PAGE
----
What are the environmental benefits of remanufactured cartridges?

Think green and save green
Each year over 500 million laser and inkjet printer cartridges are consumed. On average, each laser cartridge contain 2.5 pounds of plastic and one pound of metal, while inkjet cartridges contain a half pound of plastic. Less than 25% of these cartridges are recycled. On average, three quarts of oil are burned to make each new cartridge. In addition, the plastic used in a typical cartridge is industrial grade and takes approximately 1,000 years to decompose. OEM's have developed some recycling programs, but they are of limited benefit compared to buying remanufactured. According to HP's own documentation, "[HP LaserJet] toner cartridges are newly manufactured to its own specifications and contain an average of 7% or less of recycled content (non-critical parts) across the entire line."* In contrast, the average remanufacturing facility saves over 4,000 cartridges per year from landfills. Stacked one on top of another, those cartridges recycled by one remanufacturer would be taller than the Empire State building. * As an industry, remanufacturers conserve more oil each month than was spilled by the Exxon Valdez in 1989.* State governments such as New York, California, Texas, and North Carolina have observed the impact of single-use laser cartridges in the landfills and have legislated the use of remanufactured toner and inkjet cartridges in state executive agencies. If you care about the world your children will inherit, if you want to protect the beauty of nature, or if you simply want to produce less garbage, buy remanufactured. * Recharger Magazine, March 2002.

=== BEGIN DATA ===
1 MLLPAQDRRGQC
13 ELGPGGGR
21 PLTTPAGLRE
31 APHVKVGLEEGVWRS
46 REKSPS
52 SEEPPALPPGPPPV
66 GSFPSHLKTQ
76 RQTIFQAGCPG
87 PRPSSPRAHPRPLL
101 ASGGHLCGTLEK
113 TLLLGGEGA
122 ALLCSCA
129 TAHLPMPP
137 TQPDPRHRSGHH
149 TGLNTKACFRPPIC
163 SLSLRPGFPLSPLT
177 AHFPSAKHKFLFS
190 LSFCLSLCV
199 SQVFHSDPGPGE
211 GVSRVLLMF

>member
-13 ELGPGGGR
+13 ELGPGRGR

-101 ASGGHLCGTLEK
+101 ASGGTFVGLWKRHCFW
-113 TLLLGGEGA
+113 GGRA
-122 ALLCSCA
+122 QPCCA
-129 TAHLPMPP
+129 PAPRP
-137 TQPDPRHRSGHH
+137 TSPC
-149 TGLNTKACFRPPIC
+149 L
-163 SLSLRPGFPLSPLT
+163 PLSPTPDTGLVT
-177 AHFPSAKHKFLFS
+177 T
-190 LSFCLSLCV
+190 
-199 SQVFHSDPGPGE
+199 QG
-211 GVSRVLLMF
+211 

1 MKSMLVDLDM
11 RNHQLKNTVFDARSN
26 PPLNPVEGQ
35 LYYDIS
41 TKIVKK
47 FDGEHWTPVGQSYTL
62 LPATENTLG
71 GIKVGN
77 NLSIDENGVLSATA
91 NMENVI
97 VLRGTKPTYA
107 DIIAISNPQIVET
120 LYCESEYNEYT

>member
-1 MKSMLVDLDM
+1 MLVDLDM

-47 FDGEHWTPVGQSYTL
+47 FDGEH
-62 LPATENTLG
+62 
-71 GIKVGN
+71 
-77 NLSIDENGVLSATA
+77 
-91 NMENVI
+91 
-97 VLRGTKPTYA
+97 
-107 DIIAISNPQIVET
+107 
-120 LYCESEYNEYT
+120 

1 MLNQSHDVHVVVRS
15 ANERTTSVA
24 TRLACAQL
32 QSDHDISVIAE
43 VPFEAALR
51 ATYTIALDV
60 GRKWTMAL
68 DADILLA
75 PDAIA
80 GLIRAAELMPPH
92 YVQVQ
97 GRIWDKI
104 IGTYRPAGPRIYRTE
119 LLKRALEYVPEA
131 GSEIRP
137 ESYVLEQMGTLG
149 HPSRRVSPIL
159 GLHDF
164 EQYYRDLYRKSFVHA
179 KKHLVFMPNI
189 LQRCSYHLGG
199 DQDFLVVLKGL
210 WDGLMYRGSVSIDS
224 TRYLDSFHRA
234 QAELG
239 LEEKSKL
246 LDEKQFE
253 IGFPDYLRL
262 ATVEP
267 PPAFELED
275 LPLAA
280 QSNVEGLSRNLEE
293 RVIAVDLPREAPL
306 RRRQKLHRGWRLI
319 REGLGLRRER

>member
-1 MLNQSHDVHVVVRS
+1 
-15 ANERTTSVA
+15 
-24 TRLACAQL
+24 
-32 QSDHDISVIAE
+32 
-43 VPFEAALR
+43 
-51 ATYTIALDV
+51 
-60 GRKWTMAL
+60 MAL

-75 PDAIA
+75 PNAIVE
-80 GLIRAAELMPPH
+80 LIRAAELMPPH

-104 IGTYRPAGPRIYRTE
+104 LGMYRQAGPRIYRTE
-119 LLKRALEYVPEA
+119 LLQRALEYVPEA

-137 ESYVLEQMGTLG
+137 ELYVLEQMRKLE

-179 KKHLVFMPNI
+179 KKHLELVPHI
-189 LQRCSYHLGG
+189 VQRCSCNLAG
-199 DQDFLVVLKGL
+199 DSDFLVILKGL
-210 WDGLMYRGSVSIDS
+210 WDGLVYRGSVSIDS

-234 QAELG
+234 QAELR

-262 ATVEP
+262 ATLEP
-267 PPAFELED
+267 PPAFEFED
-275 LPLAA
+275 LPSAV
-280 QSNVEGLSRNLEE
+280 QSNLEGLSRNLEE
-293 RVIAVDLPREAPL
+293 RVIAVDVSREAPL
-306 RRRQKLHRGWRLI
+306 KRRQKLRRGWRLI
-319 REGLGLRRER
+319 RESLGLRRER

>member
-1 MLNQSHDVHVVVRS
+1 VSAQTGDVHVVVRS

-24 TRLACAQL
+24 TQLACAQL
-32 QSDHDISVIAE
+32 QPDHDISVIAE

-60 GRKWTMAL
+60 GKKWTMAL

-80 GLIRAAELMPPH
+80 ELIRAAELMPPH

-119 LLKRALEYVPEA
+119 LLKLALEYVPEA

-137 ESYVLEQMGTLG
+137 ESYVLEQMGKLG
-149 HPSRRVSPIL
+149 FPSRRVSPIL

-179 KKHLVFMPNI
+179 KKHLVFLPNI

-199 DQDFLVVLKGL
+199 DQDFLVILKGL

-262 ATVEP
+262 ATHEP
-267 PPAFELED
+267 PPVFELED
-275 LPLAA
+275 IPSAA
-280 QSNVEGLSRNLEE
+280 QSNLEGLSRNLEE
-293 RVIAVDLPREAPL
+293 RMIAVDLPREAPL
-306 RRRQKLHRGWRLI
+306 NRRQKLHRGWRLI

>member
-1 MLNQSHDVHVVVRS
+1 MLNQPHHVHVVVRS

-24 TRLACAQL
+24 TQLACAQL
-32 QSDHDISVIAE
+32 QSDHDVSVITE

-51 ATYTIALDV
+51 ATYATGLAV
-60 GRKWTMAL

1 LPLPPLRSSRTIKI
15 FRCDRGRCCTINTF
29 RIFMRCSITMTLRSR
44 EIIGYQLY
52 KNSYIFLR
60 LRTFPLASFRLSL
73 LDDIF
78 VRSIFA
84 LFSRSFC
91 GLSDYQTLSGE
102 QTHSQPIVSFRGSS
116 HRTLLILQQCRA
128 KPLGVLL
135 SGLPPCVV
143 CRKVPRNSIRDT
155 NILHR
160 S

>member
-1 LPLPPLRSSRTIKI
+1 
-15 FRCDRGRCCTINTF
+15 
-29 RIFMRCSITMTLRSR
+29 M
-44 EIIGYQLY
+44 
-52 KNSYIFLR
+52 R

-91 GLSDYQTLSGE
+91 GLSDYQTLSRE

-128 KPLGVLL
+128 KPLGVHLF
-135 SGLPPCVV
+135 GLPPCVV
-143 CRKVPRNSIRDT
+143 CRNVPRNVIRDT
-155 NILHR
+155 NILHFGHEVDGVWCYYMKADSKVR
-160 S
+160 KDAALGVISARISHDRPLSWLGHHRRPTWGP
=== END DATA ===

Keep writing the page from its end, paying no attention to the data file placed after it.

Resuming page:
Content on this page requires a newer version of Adobe Flash Player.

Get Adobe Flash player